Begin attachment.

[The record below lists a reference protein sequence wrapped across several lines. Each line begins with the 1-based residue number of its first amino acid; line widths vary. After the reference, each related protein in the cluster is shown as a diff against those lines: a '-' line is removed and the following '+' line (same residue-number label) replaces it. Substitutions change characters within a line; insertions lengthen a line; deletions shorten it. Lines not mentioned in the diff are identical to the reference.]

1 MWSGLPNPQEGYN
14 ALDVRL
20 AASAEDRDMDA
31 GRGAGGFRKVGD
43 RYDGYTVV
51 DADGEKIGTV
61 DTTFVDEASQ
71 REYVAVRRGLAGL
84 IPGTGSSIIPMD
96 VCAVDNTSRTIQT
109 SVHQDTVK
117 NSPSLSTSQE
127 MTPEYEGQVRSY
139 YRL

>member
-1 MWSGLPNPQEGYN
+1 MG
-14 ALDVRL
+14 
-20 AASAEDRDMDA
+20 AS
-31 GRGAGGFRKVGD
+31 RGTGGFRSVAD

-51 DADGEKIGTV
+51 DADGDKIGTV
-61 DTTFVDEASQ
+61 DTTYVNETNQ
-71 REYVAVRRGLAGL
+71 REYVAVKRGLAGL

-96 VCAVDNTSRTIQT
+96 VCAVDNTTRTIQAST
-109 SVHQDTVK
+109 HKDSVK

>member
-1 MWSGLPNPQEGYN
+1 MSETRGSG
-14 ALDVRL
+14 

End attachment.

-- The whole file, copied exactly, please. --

[The record below lists a reference protein sequence wrapped across several lines. Each line begins with the 1-based residue number of its first amino acid; line widths vary. After the reference, each related protein in the cluster is shown as a diff against those lines: a '-' line is removed and the following '+' line (same residue-number label) replaces it. Substitutions change characters within a line; insertions lengthen a line; deletions shorten it. Lines not mentioned in the diff are identical to the reference.]

1 MWSGLPNPQEGYN
14 ALDVRL
20 AASAEDRDMDA
31 GRGAGGFRKVGD
43 RYDGYTVV
51 DADGEKIGTV
61 DTTFVDEASQ
71 REYVAVRRGLAGL
84 IPGTGSSIIPMD
96 VCAVDNTSRTIQT
109 SVHQDTVK
117 NSPSLSTSQE
127 MTPEYEGQVRSY
139 YRL

>member
-1 MWSGLPNPQEGYN
+1 MG
-14 ALDVRL
+14 
-20 AASAEDRDMDA
+20 AS
-31 GRGAGGFRKVGD
+31 RGTGGFRSVAD

-51 DADGEKIGTV
+51 DADGDKIGTV
-61 DTTFVDEASQ
+61 DTTYVNETNQ
-71 REYVAVRRGLAGL
+71 REYVAVKRGLAGL

-96 VCAVDNTSRTIQT
+96 VCAVDNTTRTIQAST
-109 SVHQDTVK
+109 HKDSVK

>member
-1 MWSGLPNPQEGYN
+1 MSETRGSG
-14 ALDVRL
+14 